Dear ITU, please don’t bill Internet use like phone calls

Aurich Lawson / Thinkstock “Operating agencies shall negotiate commercial agreements to achieve a sustainable system of fair compensation for telecommunications services and, where appropriate, respecting the principle of sending party network pays.” That’s the input that a number of former monopoly, European telecoms sent to the member states of the United Nation’s International Telecommunication Union (ITU). Why? Because, for the first time since 1998, the ITU will be negotiating new international telecom regulations from December 3 to 14 in Dubai. And that meeting will mark the first opportunity for the ITU to bring Internet issues under its umbrella. Don’t be fooled by the opaque wording above. If that request was put into practice, service providers get to prioritize certain types of Internet traffic and “the sending party”—a network generating content, like Netflix, Youtube, and maybe even Google or Ars—has to pay for the privilege of reaching consumers. Although opinions differ on whether free, unregulated markets are the universal solution to all problems, it’s hard to argue against the success of this model in the case of the Internet.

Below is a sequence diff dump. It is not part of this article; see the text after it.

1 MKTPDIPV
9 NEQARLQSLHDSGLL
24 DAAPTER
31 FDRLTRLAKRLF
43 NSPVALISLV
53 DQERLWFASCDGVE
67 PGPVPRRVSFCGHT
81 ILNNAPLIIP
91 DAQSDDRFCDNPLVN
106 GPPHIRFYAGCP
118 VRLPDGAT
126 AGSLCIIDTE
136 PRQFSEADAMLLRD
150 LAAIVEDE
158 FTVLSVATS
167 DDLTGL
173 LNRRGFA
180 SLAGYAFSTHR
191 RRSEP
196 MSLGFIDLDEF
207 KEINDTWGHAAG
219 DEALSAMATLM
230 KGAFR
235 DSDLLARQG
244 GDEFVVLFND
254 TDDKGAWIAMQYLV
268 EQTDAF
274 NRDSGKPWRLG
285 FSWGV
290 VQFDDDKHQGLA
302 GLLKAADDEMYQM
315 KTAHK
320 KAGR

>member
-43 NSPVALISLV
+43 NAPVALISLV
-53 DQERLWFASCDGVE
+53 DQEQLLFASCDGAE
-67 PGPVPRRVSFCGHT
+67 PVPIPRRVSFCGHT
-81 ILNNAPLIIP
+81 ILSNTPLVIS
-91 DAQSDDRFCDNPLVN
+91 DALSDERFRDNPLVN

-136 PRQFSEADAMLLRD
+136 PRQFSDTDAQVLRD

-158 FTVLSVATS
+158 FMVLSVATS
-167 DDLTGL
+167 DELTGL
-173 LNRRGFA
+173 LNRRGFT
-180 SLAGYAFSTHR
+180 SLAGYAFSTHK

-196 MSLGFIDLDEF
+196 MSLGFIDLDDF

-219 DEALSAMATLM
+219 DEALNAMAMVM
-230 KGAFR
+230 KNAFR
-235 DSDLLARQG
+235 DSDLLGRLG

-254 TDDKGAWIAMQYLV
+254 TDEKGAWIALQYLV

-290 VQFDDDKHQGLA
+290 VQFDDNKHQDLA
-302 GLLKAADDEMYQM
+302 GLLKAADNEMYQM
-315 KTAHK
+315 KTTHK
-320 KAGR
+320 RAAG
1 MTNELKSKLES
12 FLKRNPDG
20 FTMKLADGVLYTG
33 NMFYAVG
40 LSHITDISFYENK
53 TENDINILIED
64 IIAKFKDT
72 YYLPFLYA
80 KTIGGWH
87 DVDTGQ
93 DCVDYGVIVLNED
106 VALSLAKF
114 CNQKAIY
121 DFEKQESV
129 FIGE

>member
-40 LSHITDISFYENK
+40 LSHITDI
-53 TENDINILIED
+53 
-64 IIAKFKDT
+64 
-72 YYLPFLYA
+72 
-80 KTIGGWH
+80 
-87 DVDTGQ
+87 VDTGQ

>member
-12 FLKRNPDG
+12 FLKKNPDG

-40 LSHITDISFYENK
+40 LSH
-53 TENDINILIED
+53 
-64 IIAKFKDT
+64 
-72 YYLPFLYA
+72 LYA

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Dear ITU, please don’t bill Internet use like phone calls

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Saturday, December 1st, 2012 Net News

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